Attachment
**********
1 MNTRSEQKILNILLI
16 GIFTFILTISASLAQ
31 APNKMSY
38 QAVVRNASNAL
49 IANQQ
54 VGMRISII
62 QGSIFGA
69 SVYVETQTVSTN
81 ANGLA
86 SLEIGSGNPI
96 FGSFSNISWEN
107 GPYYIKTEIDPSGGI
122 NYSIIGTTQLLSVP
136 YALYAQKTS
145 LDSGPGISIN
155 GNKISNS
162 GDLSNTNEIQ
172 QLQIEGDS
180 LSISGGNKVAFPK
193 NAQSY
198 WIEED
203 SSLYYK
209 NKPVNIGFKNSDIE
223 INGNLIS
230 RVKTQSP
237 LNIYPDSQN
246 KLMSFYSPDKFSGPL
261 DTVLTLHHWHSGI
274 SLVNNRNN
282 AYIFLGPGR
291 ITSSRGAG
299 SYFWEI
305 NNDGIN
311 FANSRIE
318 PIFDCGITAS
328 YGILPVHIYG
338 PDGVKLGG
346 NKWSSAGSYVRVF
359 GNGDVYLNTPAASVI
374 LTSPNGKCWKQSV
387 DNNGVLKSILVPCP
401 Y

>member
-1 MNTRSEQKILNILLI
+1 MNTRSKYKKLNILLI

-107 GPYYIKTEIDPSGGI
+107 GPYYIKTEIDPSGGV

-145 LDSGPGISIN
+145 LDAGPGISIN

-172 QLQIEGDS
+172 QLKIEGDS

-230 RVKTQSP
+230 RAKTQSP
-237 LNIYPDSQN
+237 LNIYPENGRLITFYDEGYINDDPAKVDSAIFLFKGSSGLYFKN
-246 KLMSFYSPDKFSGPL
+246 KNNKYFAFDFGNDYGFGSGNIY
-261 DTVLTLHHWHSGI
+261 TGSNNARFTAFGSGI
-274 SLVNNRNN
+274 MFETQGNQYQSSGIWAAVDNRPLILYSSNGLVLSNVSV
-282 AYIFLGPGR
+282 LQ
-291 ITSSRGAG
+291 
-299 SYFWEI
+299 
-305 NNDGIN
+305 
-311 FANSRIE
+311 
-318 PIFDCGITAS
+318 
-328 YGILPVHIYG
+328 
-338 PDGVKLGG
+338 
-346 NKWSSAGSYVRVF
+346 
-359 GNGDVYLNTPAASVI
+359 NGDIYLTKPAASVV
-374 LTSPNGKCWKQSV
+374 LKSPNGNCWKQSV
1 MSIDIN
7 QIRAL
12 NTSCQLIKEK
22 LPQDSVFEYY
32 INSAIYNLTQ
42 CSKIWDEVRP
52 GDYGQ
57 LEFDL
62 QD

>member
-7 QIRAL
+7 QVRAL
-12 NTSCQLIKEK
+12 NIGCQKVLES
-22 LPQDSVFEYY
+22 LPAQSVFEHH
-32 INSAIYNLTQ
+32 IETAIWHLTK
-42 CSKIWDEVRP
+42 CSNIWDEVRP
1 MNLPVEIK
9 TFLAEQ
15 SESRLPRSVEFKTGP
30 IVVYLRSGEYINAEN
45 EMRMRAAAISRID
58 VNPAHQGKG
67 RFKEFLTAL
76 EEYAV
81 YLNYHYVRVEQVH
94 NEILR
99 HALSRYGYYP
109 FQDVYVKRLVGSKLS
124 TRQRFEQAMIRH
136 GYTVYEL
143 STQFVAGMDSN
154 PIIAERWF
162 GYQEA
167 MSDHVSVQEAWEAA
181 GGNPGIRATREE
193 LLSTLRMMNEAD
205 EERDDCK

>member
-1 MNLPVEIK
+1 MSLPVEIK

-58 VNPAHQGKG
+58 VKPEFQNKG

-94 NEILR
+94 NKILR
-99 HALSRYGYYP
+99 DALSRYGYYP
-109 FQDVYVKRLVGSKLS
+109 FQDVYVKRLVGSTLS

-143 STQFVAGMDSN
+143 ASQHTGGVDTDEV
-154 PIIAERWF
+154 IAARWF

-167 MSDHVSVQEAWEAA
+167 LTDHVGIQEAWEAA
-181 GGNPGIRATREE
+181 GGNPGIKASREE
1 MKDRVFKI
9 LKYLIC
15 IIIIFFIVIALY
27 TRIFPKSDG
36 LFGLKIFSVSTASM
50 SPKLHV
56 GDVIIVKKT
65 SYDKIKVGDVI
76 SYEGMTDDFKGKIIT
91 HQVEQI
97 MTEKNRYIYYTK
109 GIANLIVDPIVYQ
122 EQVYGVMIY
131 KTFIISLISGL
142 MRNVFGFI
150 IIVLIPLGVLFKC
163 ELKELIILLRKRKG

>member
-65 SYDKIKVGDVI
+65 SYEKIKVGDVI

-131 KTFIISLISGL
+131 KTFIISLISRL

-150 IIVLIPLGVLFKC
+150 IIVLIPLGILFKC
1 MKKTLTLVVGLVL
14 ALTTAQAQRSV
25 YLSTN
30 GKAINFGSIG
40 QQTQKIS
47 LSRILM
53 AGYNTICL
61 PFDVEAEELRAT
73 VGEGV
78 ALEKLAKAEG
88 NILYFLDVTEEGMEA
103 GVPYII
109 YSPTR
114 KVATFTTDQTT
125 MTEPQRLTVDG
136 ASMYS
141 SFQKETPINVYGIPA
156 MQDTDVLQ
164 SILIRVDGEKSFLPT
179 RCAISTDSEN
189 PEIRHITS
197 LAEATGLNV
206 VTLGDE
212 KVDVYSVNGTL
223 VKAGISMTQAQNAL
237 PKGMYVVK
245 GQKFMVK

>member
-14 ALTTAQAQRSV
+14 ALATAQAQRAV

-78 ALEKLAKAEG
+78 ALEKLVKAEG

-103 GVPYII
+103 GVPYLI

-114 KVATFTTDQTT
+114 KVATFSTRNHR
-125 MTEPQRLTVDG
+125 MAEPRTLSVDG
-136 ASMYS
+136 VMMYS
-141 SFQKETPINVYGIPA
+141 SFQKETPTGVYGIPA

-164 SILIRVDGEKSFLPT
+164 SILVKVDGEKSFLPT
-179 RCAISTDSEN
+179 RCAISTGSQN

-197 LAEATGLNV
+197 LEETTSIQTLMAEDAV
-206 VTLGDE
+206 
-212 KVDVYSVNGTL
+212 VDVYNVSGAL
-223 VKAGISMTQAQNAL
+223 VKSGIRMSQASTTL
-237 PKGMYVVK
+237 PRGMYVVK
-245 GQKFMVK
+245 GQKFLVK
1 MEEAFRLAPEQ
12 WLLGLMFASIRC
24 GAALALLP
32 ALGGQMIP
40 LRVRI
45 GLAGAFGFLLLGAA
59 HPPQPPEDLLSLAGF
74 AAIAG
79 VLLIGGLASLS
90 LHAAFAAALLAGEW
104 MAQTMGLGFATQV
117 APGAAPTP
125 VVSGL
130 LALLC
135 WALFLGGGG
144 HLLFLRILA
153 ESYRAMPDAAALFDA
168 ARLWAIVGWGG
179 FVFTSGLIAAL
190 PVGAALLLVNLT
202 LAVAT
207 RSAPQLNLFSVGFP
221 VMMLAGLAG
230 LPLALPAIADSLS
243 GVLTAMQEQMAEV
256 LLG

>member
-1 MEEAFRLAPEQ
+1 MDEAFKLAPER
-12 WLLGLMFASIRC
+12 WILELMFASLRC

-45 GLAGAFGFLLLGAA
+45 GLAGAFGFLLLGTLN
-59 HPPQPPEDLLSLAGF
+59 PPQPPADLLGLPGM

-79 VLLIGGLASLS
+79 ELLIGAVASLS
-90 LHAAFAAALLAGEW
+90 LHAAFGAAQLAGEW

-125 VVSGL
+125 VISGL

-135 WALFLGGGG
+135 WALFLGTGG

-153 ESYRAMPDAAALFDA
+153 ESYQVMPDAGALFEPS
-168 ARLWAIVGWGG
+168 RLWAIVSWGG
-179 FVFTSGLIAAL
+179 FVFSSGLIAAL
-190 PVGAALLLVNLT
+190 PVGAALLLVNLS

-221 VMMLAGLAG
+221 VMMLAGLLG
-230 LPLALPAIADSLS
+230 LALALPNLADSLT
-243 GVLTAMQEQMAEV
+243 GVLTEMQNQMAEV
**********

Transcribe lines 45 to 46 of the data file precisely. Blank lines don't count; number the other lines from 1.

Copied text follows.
+1 MNTRSKYKKLNILLI

-107 GPYYIKTEIDPSGGI